Getting Your Secondary Controller(s) To Work
(Joystick with Rudder Foot Pedals or Extra Throttle):

Foot pedals are optional hardware for controlling the rudder of the plane. If you do not have rudder pedals, don’t worry; European Air War also allows you to control the rudder from the keyboard, joystick (twist handle), or mouse. You will find that rudder control is an integral part of maneuvering. It provides several useful maneuvers that are available to you that are not possible using the stick ailerons alone. (Although Foot Pedals are more realistic, they are actually harder to coordinate with feet and hands at first, however overtime they become second nature.) With a twist control on a Joystick you find yourself using the rudder without consciously being aware of it. An extra Throttle stick is optional too as most Primary Joysticks will have that axis built in...

The problematic situation is that EAW v1.2 recognizes by auto selecting (rather than manually) only one game controller. If you only have one joystick it will work in the Windows Controller ID#1 slot. If you have two game controller devices, EAW will usually only recognize the controller in the Windows Controller ID#2 slot. Because of this EAW is not under normal situations compatible with an External Rudder. However EAW may (but not always) under unique situations successfully recognize a separate secondary type of controller (such as separate rudder pedals or throttle) plugged into different ports on the computer. Read on for solutions.

Your chances improve for secondary controller detection when a few special situations are met; One being you have special software to virtually combine them into one Device ID (sometimes your Joystick/HOTAS software has support for legacy games). Two they are physically linked (connected together and they connect to the PC by a single cable). Three they use different types of ports (One using a USB the other a Gameport) on the computer. I also find that most set ups have a problem with extra Rudder Pedals when the Joystick already has a Twist-Handle built in, Thus EAW gets confused and doesn't allow either device to function.

Three (3) Device Warning:

  • If you have three physically different devices and if they are all listed as one DeviceID# in the Windows Gaming Control Panel, Such as Stick, Throttle, Rudder on ID1, (most likely linked in some way, via software or hardware board but with no legacy game support software/setting). These linked grouped devices may or may not work with EAWv1.2, Its a toss up. You may find the Rudder axis may actually be controlled by the Throttle levers. I'm not aware of any other solution in this scenario other than to remove the Pedals or the Throttle to allow the other to work. If you have a solution, I'd like to hear from you.

 

Let's try to get the 2nd Control to work with EAW v1.2 now.

 

1) For the setup of your external throttle or rudder pedals, if you have confirmed already that your primary controller is working properly in game, Install and Connect your Throttle stick or Rudder pedals as directed by the manufacture.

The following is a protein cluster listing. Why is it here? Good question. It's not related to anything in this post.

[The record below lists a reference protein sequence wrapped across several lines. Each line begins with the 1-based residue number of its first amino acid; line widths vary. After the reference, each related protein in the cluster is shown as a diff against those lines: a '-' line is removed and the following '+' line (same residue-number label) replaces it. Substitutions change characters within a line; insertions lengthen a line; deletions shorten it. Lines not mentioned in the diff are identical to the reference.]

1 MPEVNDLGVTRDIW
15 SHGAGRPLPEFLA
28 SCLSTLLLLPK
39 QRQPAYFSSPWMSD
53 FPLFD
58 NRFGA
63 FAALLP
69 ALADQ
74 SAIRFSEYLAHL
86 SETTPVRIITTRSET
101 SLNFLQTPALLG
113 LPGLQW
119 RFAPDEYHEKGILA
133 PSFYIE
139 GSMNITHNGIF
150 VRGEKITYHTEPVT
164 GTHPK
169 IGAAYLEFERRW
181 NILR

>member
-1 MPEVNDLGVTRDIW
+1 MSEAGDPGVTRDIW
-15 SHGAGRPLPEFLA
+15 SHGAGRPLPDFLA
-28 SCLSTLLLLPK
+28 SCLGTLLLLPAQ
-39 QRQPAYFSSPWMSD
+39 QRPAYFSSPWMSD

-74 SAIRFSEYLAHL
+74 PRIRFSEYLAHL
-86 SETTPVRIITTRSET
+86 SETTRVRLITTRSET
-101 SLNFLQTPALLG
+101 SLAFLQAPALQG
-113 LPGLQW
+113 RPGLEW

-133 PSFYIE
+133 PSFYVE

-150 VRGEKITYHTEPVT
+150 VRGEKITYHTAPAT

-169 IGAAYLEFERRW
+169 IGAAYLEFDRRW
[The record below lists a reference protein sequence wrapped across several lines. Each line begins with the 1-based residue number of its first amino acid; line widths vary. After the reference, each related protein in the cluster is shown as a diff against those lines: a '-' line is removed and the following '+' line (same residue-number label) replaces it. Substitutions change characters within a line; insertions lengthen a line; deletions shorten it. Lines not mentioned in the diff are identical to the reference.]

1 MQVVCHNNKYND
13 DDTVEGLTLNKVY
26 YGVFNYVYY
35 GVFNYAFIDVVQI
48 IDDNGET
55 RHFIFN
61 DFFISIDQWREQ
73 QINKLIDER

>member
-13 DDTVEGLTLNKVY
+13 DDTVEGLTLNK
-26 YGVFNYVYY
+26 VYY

2) Find out where your Throttle or Rudder Pedals are on the list in Windows and write it down. Device ID2 is where it should be at, with again, your primary flight stick should still be the preferred Device ID1. If not move your flight Joystick to ID1 (first on the list/work with older game option).

3) Load up the game and go to "CONFIGURE GAME" > "CONTROL". You should be on the 'Controller Setup' Screen. There you will see the first four lines, make sure they are all moved to the left most setting. The Joystick is assigned for Flight Control and Rudder is Rudder and Throttle is Throttle, Camera is Mouse.

If all went well with EAW detecting your secondary controller, none of them will be grayed out and you can try a Quick mission to test both your controllers out.

If any of them are grayed out then see my 'Troubleshoot Help Document' and read the Joystick troubleshoot area, topic titled 'Combining Controls' for the explanations and options you now have. Then come back here.

4) Goto step 3 and see if any of the control options are grayed out. If everything worked out then you can fly to see if your controls are responding correctly. If any are grayed out then you need to see my 'Troubleshoot Help Document' and read the Joystick troubleshoot area, again.

 

(For further troubleshooting continue reading this document from top to bottom, also read my separate 'Troubleshoot Help Document' for details about all the control problems and issues you may experience).

 

SPECIAL DEVICE COMBINATIONS KNOWN TO WORK:
(This list is to show only the special configurations known to work. It's not a complete list, but it will give you an idea what Sticks, Throttles and Pedals work together and how. This list is from stock EAW v1.2 testing). Most of these, you will find are LINKED together in some fashion, by Software or more likely by a Cable.
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CHProduct (analog)Flightstick Gameport and CH (analog)Pedals Gameport
CHProduct Combatstick USB and USB CH Pro Pedals (use the control manager to map it as one device)
CHProduct FighterStick USB and USB CH Pro Pedals (use the control manager to map it as one device)
CHProduct Fighterstick (analog version) CHProduct Pro Throttle